Book review


A Brief Guide to the Fundamental Mystery of the Mind

by Annaka Harris

Conscious by Annaka Harris

This is a brief introduction to the mysteries of consciousness, with much to commend it. It starts a conventional definition, after Thomas Nagel: “An organism is conscious if there is something that it is like to be that organism”. From this starting point, Annaka Harris takes us via an interesting series of viewpoints to a view of consciousness that she acknowledges isn’t really the mainstream view – that of “pan-psychism”, which is that consciousness may be an inherent quality of matter even down to the smallest levels – electrons may be, in some tiny atomic way, conscious. From these small components, consciousness as we know and experience it as humans is produced.

The route to this conclusion covers some ground that may be familiar to many readers, such as David Chalmers’ “philosophical zombies” – people who look and act exactly like you or I, but who (by definition) do not have conscious experiences. It also covers some territory that was new to me, such as the discussion about trees and how they seem to communicate via their roots tapping into underground mycorrhizal networks. This was fascinating to me, and lead me off to all sorts of interesting searches – this was a nice summary I found.

The argument is overall well put, but I felt there were difficulties that had either been skipped for simplicity, or simply weren’t acknowledged. For example, Harris says that “as far as consciousness is concerned, there is nothing, then suddenly, magically, at just the right moment …. something!”. It’s not clear to me that this has to be the case. Introspectively, I am conscious at some moments to a greater degree than others. When I fall into a deep sleep, does my consciousness finally switch off at a defined point, or is it more like sunset on a cloudy day: it gets darker and darker, and eventually it’s definitely completely dark, but there was no one moment when the last light was extinguished. It seems to me consciousness is more like this – continuous, not discrete. And if the claim is that it’s discrete, I’d hope for a discussion of the point.

As another example, one of the traditional arguments against panpsychism is discussed in the book – the “combination problem”:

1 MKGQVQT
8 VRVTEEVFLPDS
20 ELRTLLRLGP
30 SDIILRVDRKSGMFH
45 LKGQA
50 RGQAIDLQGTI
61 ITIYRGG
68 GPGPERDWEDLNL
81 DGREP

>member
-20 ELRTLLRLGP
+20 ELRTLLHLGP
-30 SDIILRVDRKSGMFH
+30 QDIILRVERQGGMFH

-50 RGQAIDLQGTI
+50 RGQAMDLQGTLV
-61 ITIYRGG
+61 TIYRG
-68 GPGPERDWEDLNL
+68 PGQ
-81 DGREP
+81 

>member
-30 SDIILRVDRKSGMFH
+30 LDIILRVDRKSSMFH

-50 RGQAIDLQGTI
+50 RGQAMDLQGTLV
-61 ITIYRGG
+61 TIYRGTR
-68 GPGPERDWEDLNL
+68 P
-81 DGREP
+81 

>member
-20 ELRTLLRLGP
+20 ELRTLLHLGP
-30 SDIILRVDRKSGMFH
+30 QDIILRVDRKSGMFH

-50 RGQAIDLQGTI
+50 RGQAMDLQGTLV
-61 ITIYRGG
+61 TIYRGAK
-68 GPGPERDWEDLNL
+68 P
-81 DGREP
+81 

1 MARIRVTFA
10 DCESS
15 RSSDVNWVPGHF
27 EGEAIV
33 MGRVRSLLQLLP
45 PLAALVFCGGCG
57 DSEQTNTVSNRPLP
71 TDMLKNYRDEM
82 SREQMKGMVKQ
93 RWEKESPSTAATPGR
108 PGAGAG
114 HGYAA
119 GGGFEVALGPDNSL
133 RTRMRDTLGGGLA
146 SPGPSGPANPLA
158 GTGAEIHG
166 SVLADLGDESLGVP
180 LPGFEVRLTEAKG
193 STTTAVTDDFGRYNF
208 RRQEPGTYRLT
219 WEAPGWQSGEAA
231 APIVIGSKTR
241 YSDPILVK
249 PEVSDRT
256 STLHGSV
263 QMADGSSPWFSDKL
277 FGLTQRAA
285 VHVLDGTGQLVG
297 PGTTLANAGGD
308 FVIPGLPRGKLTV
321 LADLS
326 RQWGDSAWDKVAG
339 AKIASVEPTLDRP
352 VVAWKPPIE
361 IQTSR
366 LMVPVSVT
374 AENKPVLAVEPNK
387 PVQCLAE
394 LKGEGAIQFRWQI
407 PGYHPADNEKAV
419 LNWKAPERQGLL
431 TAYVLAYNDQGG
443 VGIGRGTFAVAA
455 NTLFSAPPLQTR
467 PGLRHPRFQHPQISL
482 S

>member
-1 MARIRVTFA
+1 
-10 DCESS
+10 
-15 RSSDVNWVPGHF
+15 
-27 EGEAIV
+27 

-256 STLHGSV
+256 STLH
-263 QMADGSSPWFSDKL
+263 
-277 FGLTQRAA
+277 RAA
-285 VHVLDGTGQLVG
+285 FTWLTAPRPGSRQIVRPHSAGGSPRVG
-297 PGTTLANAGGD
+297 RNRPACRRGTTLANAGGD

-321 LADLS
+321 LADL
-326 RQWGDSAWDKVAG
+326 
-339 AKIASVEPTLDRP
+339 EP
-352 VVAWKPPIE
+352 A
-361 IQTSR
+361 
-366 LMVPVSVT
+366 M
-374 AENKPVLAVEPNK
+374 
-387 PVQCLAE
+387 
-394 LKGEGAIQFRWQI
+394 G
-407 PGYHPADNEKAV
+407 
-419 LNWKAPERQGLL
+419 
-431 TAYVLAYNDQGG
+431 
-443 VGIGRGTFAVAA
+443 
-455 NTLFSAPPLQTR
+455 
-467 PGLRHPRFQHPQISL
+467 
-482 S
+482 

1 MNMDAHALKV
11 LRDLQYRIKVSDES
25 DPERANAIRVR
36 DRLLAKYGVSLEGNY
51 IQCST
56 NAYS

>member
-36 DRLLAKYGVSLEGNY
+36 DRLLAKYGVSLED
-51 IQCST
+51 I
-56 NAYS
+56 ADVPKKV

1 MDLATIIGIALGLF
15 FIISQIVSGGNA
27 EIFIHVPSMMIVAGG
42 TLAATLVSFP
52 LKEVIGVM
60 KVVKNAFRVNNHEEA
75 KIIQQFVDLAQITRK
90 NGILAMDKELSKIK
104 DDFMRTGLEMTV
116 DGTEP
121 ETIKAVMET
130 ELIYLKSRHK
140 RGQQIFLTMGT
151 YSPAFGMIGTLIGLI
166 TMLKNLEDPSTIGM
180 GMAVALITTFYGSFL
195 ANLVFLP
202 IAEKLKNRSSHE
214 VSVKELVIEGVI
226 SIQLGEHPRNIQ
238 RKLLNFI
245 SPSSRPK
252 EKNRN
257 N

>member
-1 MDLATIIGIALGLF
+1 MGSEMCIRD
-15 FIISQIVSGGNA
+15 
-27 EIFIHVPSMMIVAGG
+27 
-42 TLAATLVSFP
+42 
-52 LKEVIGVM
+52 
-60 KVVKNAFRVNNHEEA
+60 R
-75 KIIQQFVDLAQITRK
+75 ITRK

The problem is that this is very difficult to make sense of: “little” conscious subjects of experience with their micro-experiences coming together to form a “big” conscious subject with its own experiences

Harris argues that this problem isn’t present in versions of panpsychism in which consciousness is a fundamental feature of the universe, as consciousness is not interacting with “itself”, as it would be if it were combining. Think of gravity: individual atoms have a tiny amount of mass, and thus of gravitational attraction, and they can combine perfectly happily to produce a large planet with its own gravity.

This argument, it seems to me, can apply just as well to the “emergent” view of consciousness, where consciousness emerges as the appropriate kinds of information processing capabilities combine in an appropriate way. But Harris has already dismissed the possible emergence of consciousness by saying that it doesn’t really explain it at all:

…when scientists assume they have bypassed the hard problem by describing consciousness as an emergent property – that is, a complex phenomenon not predicted by the constituent parts – they are changing the subject …. If some matter has experience and some doesn’t (and some emergent phenomena entail experience and some don’t), the concept of emergence as it is traditionally used in science simply doesn’t explain consciousness.

But simply defining consciousness as something that all matter has, it seems to me, isn’t a good way out of this problem. Announcing that everything has consciousness, down to electrons and protons, and therefore some things get to be what we call conscious, is either a way of hiding from the hard problem (“everything is conscious, so no wonder we are”), or just causes the emergence problem to emerge in a different place (how does what we historically cause consciousness appear from combining a lot of this subatomic consciousness – and you can’t use emergence as you’ve already dismissed this!).

In the end, there was a lot to like about this book, and I found it hard to pick a final star rating. This is a three-and-a-half star book for me. Lots to like, some interesting new ideas, really nice to see a readable book on such a complex issue, although it was too short to do enough justice to all of its subject matter, even for a self-confessed “brief guide”. In the end, I have gone with four stars, to encourage Ms Harris to write more on this, and to guide readers to an interesting book.

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